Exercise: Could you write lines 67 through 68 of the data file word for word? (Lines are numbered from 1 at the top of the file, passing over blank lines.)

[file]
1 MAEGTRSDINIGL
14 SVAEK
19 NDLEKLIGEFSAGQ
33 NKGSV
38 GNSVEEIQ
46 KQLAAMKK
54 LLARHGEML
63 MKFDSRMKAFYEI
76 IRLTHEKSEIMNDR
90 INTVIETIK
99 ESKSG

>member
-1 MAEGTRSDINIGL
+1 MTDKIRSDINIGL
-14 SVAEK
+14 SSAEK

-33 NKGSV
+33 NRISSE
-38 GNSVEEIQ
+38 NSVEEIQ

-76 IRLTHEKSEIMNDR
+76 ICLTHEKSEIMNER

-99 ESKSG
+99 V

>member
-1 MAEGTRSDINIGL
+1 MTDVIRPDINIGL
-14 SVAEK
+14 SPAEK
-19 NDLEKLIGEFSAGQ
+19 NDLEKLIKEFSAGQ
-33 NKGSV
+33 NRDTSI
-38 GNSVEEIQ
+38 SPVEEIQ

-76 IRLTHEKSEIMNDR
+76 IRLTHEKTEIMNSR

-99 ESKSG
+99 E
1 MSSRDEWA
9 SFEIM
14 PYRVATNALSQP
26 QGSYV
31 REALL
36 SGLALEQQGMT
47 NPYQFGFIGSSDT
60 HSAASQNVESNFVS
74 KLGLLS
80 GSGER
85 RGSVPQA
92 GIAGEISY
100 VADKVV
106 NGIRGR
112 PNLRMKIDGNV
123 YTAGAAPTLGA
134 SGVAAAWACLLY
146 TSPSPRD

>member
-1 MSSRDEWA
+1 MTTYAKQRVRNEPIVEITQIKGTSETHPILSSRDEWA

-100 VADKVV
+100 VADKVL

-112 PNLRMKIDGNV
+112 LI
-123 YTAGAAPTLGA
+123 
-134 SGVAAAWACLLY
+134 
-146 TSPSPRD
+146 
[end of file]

-134 SGVAAAWACLLY
+134 